• NotParker
    • 5 years ago

    Win7 was a giant step forward.

    Win8 was Vista.

    Win9 potentially could be Windows ME.

    • Voldenuit
    • 5 years ago

    [quote<]Microsoft CEO Satya Nadella specifically talked about a plan to "consolidate overlapping efforts"[/quote<] [i<]Ash nazg durbatulûk, ash nazg gimbatul, ash nazg thrakatulûk, agh burzum-ishi krimpatul.[/i<] Or in the Common Tongue, One Ring to rule them all, One ring to find them; One ring to bring them all and in the darkness bind them.

    • kamikaziechameleon
    • 5 years ago

    Good for everyone!!!

    • WillBach
    • 5 years ago

    The kernel convergence is long (and openly) planned: [url=http://www.zdnet.com/blog/microsoft/microsofts-windows-phone-8-finally-gets-a-real-windows-core/12975<]Microsoft's Windows Phone 8 finally gets a real Windows core[/url<]. Nadella is just articulating the engineering aspect of that plan (which may have included laying me off) and articulating the possible benefits. Up until there are unified developer tools and "unified experiences" none of the benefits have been transparent to users and only some have been transparent to developers, see "[url=http://mobile.theverge.com/2013/5/21/4352654/xbox-one-powered-by-windows-app-development<]Xbox One is powered by Windows, but can Microsoft make you care?[/url<]" at The Verge. Disclaimer I am currently (technically) a Microsoft employee that recently worked in the Operating Systems Group (should it be "System" now?) and was recently laid off.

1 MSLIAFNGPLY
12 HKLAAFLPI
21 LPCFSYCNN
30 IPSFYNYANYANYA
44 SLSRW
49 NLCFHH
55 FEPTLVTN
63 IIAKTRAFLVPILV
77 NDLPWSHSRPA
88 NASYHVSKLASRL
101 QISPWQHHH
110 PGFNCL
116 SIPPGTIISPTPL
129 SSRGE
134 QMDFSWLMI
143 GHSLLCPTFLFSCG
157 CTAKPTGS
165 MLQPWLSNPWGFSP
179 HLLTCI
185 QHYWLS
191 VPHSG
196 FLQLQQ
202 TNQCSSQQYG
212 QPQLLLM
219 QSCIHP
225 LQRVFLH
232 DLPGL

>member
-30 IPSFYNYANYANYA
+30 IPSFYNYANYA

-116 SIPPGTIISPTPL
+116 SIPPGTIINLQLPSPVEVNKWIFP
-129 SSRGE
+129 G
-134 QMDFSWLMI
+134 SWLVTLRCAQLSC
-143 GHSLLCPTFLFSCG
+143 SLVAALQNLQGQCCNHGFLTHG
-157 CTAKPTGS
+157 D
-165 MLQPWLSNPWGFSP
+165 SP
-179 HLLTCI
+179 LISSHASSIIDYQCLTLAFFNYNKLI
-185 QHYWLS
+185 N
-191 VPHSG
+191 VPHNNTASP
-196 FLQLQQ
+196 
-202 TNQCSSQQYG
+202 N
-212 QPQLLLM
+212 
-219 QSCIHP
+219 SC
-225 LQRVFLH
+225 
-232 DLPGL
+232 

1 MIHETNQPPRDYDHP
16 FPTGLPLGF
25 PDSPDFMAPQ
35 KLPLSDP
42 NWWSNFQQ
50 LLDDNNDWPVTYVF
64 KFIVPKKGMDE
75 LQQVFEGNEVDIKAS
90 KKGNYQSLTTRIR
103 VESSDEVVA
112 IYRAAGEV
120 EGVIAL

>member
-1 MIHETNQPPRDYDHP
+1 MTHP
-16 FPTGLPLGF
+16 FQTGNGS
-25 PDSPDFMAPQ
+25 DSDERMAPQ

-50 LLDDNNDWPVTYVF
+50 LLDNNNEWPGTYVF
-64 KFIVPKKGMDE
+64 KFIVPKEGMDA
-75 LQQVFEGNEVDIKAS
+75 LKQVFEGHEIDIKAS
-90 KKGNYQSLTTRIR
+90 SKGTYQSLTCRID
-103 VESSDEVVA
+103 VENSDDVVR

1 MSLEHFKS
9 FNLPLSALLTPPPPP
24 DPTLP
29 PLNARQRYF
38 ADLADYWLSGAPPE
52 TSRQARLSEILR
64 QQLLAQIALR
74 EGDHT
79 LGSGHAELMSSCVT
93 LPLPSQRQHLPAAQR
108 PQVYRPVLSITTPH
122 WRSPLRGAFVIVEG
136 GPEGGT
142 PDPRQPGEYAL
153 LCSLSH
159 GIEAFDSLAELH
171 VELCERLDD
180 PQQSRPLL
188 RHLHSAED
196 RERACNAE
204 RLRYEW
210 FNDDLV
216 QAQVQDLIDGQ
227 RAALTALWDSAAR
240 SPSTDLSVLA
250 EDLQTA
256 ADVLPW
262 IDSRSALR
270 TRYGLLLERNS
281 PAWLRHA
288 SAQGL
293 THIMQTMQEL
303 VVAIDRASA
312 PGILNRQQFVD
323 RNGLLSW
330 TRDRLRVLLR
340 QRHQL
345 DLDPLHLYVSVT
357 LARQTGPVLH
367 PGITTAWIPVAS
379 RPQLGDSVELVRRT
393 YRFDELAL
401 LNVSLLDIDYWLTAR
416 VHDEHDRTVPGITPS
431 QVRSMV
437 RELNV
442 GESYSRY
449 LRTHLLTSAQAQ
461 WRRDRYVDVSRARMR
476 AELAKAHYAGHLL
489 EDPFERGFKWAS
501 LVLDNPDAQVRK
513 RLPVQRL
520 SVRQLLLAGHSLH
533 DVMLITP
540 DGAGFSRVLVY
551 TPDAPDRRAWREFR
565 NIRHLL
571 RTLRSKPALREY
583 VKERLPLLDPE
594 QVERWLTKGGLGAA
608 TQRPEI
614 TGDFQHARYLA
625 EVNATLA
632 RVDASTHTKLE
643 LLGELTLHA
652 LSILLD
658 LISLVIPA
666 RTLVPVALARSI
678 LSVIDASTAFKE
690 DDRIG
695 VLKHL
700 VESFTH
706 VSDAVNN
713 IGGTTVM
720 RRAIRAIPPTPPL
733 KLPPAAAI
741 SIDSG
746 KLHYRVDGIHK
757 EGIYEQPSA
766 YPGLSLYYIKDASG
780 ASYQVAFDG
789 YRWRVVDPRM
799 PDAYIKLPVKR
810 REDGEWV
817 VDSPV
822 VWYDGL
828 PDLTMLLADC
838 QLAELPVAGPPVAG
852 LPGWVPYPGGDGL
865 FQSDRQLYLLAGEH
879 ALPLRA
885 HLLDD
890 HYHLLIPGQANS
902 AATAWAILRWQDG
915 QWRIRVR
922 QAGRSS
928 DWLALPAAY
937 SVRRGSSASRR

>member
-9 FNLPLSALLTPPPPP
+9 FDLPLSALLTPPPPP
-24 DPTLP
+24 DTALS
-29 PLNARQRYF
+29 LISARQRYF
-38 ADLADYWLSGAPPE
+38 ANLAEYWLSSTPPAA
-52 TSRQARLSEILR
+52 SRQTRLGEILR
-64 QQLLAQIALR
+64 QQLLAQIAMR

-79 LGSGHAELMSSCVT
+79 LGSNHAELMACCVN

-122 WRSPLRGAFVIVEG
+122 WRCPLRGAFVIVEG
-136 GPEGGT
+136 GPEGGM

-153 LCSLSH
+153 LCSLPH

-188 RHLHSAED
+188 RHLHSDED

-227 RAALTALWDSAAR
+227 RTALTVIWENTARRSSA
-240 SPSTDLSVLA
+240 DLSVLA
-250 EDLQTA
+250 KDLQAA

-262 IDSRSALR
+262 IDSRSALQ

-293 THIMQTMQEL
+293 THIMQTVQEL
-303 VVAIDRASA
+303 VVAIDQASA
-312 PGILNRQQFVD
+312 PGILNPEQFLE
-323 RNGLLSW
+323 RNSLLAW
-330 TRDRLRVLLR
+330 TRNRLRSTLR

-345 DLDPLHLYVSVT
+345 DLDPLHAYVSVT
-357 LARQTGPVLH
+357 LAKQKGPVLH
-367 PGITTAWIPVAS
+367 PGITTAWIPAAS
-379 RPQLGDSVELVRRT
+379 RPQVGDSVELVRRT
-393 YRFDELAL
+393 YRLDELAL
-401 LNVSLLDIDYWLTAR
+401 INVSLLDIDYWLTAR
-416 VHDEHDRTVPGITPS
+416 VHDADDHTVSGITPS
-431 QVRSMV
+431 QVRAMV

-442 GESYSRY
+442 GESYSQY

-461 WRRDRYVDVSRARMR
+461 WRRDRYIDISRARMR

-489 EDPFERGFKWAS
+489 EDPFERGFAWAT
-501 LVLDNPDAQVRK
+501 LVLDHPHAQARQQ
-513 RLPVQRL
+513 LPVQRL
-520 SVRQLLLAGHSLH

• bittermann
      • 5 years ago

      Thanks for the info and sorry about the layoff…hope you find work soon!

    • jdaven
    • 5 years ago

    I hope they will consolidate the Xbox OS as well so that developers have one less platform to program for.

    Edit: I also hope they release versions of all their software for every platform conceivable.

    • willmore
    • 5 years ago

    Anyone else getting the feeling that Satya Nadella is going to go down in history as the guy who hung around to turn off the lights at Microsoft?

      • Concupiscence
      • 5 years ago

      I just don’t think he’ll be able to turn the tide. The company’s built a tremendous amount of inertia, and he still has to contend with the board of directors. Gates is advising him and presumably helping him to deal with the politics, but Ballmer’s still on the board, and doesn’t seem pleased to have been pushed out of his old job. The upcoming layoffs may make a positive difference, but most of the dead wood being released is from Nokia. Impact on the rest of the company remains to be seen.

        • insulin_junkie72
        • 5 years ago

        [quote<] Ballmer's still on the board, and doesn't seem pleased to have been pushed out of his old job[/quote<] I think Ballmer's not pleased because he's currently having to deal with Donald Sterling, and probably attempting to avoid bashing his own head into the wall from frustration 😛

      • JohnC
      • 5 years ago

      That’s a good possibility.

      • windwalker
      • 5 years ago

      I strongly doubt that.
      They won’t be the Microsoft of the ’90s anytime soon but they’ll still have plenty of successful products.

      A good comparison is with Adobe.